Chief Economist’s Weekly Briefing – On shaky ground

It’s Bank of England decision time this week as the MPC will meet to set (and likely raise) Bank Rate. How are we placed currently? For one, the economic downturn is gathering steam. For another, businesses appear in no hurry to stop raising prices, even with energy prices coming down. But cost of living concerns remain entrenched. Difficult territory. And plenty for the Bank of England to ponder whether to bring its rate tightening cycle to an end. 

Duunn-dunn. 29-year-old Steven Spielberg only agreed to direct Jaws if he didn’t have to show the shark for the first hour. Anticipation heightens fear. So too today. As it’s only as the cost-of-living crisis enters its second year that the undeniable shark-shadow emerges. The ‘flash’ UK PMI dropped to 47.8 in January (from 49), the steepest fall in two years, driven by services. Manufacturing production, although weak (46.6) improved. Still, inflation’s bite is softening, with input cost pressures easing. Business optimism is up too. But we still don’t know if, or how hard, the shark will bite.

Cold and coping. Until then, Britons are doing all they can to sail through. In the latest Public Opinions survey, when asked about the important issues facing the UK today, cost of living (93%), the NHS (89%), and the economy (76%) remain the top three concerns. Not surprising given that 92% reported a rise in their cost-of-living over the previous year and 67% reported a rise over previous month. Even with gas prices coming down and goods inflation retreating, people are spending less on non-essentials (69%) and using less fuel in their homes (59%).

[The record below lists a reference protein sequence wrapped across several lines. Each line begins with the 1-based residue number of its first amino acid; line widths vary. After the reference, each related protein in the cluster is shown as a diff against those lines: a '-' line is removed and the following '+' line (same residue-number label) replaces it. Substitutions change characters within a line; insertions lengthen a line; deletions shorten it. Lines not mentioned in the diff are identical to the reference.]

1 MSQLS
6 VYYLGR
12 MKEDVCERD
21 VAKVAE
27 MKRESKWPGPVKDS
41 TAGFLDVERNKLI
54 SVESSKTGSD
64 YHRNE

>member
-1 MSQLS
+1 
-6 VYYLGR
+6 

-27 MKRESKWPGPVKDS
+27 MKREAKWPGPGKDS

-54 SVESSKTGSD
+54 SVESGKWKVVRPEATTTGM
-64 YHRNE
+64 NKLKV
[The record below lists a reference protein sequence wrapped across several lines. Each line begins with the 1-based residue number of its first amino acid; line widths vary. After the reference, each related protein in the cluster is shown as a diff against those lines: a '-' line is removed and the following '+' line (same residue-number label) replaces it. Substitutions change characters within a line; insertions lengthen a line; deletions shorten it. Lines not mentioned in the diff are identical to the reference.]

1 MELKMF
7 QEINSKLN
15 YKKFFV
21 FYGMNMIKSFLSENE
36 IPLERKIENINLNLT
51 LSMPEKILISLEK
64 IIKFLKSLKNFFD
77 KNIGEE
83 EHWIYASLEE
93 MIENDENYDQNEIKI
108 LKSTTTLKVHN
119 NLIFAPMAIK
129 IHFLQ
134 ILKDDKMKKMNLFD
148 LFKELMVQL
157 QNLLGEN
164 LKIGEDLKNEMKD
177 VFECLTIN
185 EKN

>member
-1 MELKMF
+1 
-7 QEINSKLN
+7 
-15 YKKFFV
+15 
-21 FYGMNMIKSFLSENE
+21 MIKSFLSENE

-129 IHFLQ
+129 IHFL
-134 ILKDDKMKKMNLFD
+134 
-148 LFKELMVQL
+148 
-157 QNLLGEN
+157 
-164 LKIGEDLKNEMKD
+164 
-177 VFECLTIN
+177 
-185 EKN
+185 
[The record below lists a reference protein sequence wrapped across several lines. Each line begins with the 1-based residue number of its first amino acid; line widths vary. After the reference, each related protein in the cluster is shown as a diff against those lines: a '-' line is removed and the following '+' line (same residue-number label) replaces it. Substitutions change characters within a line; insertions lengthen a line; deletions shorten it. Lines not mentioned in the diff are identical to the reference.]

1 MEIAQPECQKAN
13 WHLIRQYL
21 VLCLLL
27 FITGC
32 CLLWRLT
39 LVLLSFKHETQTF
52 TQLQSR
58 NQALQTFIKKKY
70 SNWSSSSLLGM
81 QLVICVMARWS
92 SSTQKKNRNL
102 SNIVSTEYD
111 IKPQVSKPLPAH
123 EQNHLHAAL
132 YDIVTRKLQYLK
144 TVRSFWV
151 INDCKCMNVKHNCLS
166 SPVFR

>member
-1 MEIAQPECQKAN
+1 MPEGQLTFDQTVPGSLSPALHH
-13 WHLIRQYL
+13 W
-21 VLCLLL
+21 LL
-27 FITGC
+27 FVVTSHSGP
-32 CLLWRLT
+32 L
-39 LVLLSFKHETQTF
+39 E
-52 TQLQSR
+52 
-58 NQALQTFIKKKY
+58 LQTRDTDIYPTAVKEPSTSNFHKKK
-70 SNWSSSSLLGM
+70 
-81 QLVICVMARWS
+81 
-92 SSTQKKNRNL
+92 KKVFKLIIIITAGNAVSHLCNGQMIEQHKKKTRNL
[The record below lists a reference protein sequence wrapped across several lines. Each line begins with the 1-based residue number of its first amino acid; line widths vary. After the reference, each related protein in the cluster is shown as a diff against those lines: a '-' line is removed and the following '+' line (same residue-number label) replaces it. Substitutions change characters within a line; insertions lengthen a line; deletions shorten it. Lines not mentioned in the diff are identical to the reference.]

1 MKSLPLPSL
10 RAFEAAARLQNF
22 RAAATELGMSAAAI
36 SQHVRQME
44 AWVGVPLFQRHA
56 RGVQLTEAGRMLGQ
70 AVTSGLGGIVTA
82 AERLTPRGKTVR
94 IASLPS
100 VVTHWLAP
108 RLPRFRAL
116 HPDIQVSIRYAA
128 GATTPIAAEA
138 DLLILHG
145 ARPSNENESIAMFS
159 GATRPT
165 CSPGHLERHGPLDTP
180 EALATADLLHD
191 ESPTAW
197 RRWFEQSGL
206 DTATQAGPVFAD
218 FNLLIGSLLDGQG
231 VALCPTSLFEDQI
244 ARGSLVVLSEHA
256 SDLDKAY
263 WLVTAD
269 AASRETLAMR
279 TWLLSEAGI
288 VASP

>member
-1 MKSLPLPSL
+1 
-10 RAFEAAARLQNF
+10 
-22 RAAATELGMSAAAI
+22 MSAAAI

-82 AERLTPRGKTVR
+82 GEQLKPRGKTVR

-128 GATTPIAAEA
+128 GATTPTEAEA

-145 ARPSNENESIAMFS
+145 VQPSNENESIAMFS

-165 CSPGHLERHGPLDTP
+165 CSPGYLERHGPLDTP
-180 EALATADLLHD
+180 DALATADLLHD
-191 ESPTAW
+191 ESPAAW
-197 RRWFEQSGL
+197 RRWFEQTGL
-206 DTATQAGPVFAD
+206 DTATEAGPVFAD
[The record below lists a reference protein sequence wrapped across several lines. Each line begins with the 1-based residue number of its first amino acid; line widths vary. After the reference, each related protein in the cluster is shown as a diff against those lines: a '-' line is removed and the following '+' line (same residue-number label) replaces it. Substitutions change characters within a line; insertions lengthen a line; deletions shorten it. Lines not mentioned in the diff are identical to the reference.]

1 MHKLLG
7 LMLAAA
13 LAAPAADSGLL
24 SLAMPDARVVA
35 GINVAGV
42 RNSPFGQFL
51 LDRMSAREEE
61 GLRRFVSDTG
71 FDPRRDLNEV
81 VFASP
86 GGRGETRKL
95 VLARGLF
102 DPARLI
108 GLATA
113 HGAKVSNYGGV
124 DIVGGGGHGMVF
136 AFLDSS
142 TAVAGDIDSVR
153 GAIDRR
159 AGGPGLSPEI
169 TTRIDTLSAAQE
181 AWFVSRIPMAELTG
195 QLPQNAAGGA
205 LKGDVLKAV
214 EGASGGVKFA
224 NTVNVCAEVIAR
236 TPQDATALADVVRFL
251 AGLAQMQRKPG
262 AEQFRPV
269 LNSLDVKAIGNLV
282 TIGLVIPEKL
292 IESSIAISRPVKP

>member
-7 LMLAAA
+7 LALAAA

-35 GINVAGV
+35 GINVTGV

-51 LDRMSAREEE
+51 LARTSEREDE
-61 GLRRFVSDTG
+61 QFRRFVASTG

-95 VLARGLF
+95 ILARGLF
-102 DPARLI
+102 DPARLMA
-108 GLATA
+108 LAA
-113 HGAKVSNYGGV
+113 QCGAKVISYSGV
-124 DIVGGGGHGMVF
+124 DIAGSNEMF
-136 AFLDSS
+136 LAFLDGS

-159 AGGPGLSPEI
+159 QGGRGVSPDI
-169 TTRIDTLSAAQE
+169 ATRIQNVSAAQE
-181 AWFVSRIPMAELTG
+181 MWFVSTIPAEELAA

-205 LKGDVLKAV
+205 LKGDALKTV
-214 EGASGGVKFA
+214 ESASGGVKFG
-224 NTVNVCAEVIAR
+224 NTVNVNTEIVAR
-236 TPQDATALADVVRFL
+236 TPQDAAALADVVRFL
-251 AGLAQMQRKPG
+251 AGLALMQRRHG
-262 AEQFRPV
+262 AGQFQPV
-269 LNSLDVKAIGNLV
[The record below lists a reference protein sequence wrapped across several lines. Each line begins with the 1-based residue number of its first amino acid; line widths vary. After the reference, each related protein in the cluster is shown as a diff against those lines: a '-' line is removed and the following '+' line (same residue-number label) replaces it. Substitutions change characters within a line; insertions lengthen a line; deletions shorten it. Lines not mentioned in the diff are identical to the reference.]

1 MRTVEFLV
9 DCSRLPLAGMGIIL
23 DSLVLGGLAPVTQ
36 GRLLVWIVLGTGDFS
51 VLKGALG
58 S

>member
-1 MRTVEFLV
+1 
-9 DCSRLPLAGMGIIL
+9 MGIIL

January blues. It’s been a shaky start to the year. While gas prices fell by 4% in the last week, electricity prices were up by 17%, but both have deflated from the equivalent week last year. While retail footfall remained broadly unchanged from the previous week, Revolut debit card spending recorded a drop of 2%, suggesting the post-Christmas slump is starting to settle in. With online job adverts 22% lower than this time last year, it’s no surprise that people are taking a more cautious approach to their New Year spending.

Itchy feet. Advertised vacancies in NI eased by 8% quarter-on-quarter in Q4 2022 but the number of postings is still close to 90% above pre-pandemic levels (Q4-19). That’s according to the latest report which was supplemented with a survey of 1,500 job hunters. The cost-of-living crisis is motivating 61% of jobseekers to look for a new job.  Salary comes in top of the list, whilst flexibility and hybrid models fall back to third and fourth place. 70% of those seeking a new job research salary from the outset. But it is not just the salary that matters. 82% of local jobseekers consider perks and benefits when looking for a new job, with health insurance the most attractive benefit.     

Pressure rising. With price fluctuations comes uncertainty. The latest business surveys from the ONS points to there being plenty of pricing pressure in the pipeline, despite recent falls in wholesale gas markets. Over a third of businesses are considering raising prices in February, with energy costs being the primary driver. But staff costs are rising too (cue high wage pressures especially in the private sector), as a quarter of businesses have seen their labour costs rise in the last 3 months, even more so in the leisure industry where 44% of businesses spent more on staff. While international central banks are starting to talk about pausing their rate rises, it may be hard for the MPC to match that rhetoric in the face of such pressures.